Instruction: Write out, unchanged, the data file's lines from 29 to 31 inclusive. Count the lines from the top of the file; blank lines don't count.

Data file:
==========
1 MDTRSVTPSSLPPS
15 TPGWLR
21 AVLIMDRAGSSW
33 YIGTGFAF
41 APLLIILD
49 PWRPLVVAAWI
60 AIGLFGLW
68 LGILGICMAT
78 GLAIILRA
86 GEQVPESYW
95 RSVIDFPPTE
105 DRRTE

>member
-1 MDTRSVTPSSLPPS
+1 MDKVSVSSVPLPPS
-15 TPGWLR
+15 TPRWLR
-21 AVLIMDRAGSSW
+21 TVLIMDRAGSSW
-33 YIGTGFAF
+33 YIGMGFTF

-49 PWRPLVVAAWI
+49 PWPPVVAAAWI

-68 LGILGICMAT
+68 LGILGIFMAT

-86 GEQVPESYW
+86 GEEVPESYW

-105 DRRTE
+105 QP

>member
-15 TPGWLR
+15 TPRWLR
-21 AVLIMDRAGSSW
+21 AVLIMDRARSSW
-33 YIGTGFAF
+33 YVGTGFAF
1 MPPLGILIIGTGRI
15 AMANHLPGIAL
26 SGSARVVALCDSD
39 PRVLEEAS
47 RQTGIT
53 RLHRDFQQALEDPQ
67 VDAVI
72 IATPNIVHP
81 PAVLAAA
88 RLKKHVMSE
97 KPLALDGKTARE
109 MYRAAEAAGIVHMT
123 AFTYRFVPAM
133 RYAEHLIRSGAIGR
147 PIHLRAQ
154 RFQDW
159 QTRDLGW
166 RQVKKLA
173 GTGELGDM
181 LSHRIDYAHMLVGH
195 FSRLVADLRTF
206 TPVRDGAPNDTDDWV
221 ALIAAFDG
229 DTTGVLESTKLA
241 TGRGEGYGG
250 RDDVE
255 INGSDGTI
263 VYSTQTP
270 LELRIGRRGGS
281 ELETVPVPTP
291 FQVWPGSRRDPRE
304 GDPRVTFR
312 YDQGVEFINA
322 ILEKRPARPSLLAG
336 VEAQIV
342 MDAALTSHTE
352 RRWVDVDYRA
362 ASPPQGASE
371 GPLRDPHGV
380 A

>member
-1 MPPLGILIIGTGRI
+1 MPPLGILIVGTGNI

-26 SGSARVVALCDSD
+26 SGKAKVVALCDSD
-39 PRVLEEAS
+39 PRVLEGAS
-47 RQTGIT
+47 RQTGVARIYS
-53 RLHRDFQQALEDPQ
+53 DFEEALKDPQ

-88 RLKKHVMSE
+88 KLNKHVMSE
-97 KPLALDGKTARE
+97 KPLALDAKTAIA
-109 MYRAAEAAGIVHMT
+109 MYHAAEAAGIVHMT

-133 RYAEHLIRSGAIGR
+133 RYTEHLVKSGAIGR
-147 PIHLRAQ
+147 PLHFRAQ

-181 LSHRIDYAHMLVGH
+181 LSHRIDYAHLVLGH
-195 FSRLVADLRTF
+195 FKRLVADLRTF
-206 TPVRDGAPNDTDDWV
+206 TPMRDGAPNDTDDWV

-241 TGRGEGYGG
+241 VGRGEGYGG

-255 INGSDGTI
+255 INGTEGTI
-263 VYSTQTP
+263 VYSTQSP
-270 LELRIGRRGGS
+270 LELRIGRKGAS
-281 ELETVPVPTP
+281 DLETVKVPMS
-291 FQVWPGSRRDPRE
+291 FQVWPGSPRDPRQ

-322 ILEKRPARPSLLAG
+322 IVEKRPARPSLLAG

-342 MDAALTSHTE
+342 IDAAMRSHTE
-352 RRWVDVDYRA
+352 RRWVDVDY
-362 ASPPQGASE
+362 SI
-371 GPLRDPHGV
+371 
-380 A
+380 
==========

+105 QP

>member
-15 TPGWLR